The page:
BOSTON, April 22, 2020 /PRNewswire/ -- New research shows patients with von Hippel-Lindau (VHL) disease, a genetic oncological disorder, are experiencing delay and cancellation of important appointments and even surgery due to the COVID-19 public health crisis. For many people with rare diseases, these effects may be life-changing, particularly for otherwise young and healthy patients who may face irreversible damage as a result of delayed treatment.
VHL, or von Hippel-Lindau disease, is a genetic disorder characterized by tumors in up to ten areas of the body. Under normal conditions, the VHL gene controls the cell's oxygen sensing mechanism, keeping cancerous tumors at bay. When the gene is missing or mutated, the body's tumor suppressor signaling does not function correctly. The tumors can be benign or cancerous, and appear and grow unpredictably throughout a patient's life.
There is currently no cure. Von Hippel-Lindau disease is managed through regular surveillance and testing to monitor tumor growth, and surgical intervention when absolutely necessary. Renal and pancreatic neuroendocrine cancers, paralysis, loss of vision and hearing, are among the dangers faced by VHL patients.
In a recent national survey of VHL patients, nearly half (48%) reported important, scheduled appointments, including surgery, had been recently cancelled or rescheduled. Of these people, more than half (58%) indicated that the change was due to the COVID-19 public health crisis.
Respondents also emphasized the combination of COVID-19 and postponement of medical appointments and surgery has greatly increased their stress, anxiety, and depression. People living with VHL and their caregivers are very aware that tumors can appear and grow quickly at any time.
"VHL patients face not one single disease, but the possibility of any one or more of a myriad of tumor-driven issues in different parts of their body. Symptoms can be very subtle, and physicians generally encourage a 'watchful waiting' approach – through regular visits and screenings – to minimize the number of surgeries a patient may face over a lifetime," said Ilene Sussman, PhD, executive director of the Boston-based VHL Alliance. "Without regular surveillance, the watch-and-wait can backfire if a tumor metastasizes or causes irreversible damage, such as vision or hearing loss or paralysis."
More than one respondent indicated important surgeries were postponed, due to the additional safety measures and the possibility of post-operative quarantine requiring excessive time away from work. Another, California-based patient noted their medical records, including recent MRI scans, were lost amidst the COVID-19 crisis, and their physicians, even those not involved in COVID-19 treatment, were not responding to calls.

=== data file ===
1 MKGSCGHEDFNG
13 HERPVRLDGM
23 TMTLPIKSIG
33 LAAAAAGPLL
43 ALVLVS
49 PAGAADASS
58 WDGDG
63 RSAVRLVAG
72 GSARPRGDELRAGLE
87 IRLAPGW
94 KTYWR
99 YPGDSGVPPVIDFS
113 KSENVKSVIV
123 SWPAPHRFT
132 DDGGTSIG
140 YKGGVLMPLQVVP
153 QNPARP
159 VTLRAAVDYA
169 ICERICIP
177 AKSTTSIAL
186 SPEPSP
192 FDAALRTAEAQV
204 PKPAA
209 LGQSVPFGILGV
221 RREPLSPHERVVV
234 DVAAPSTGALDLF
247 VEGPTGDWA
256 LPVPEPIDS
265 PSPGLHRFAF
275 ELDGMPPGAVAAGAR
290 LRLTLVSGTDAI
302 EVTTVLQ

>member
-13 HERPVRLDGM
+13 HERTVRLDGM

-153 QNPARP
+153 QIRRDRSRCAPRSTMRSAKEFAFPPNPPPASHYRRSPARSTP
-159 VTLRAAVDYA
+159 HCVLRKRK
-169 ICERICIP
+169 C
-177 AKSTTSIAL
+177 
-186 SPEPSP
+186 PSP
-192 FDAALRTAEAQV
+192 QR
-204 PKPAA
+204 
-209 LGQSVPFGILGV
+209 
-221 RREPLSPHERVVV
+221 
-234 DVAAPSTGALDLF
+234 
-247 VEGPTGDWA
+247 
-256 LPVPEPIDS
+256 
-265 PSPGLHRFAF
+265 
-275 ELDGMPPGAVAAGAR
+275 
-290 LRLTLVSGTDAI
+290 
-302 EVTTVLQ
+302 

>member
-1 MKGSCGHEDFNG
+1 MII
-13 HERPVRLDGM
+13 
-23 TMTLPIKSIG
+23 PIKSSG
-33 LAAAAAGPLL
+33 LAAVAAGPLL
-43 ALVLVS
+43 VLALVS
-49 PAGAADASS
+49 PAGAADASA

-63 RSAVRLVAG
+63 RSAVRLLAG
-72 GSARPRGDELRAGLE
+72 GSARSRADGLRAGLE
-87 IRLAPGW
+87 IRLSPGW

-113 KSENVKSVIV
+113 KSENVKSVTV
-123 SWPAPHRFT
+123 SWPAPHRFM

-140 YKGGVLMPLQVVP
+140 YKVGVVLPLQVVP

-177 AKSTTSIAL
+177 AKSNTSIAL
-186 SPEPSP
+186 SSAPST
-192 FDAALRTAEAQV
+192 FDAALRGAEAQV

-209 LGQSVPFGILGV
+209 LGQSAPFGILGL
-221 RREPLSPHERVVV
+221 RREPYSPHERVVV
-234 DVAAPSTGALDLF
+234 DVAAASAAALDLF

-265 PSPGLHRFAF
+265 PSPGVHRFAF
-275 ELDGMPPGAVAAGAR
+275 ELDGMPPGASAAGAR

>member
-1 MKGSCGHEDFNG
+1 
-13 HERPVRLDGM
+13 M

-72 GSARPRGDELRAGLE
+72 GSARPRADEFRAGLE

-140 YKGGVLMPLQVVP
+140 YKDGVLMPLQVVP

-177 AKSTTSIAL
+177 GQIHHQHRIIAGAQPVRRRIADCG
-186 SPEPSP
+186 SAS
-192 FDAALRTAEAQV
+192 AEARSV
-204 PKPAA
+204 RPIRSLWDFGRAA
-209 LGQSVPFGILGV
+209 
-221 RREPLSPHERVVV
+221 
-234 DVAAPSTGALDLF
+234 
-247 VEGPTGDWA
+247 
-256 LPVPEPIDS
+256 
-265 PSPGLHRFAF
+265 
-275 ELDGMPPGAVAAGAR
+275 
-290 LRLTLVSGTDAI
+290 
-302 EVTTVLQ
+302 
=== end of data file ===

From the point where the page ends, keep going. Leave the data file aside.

One Michigan patient, a young mother who has already lost the hearing in one ear due to a VHL-caused endolymphatic sac tumor (ELST), faces the threat of total hearing loss. "I was scheduled for surgery to remove an ELST in my other ear. The hospital system believes I can afford to put off the surgery for several more weeks, but I worry if it is postponed beyond that and my tumor continues to grow, I may never hear my children's voices again."
For information about the VHL Alliance, please visit vhl.org.
VHL or von Hippel-Lindau disease is a genetic form of cancer. VHL patients battle a series of tumors throughout their lives. The VHL gene controls the major feeding pipeline of every tumor. Curing VHL is one step closer to curing many other forms of cancer.
About the VHL Alliance
The VHL Alliance (VHLA) is the preeminent resource and clearinghouse for those affected by von Hippel-Lindau disease, including patients, caregivers, researchers, and the medical community. VHLA is a 501(c)(3) non-profit organization founded in 1993, which is dedicated to research, education, and support to improve awareness, diagnosis, treatment, and quality of life for those affected by VHL. VHLA is the leading funder of VHL research, funding over $2.3 million in grants to support studies designed to find a cure. The VHL Alliance's vision is Curing Cancer through VHL.
Contact: Heidi Leone
1.617.277.5667 | [email protected]
SOURCE VHL Alliance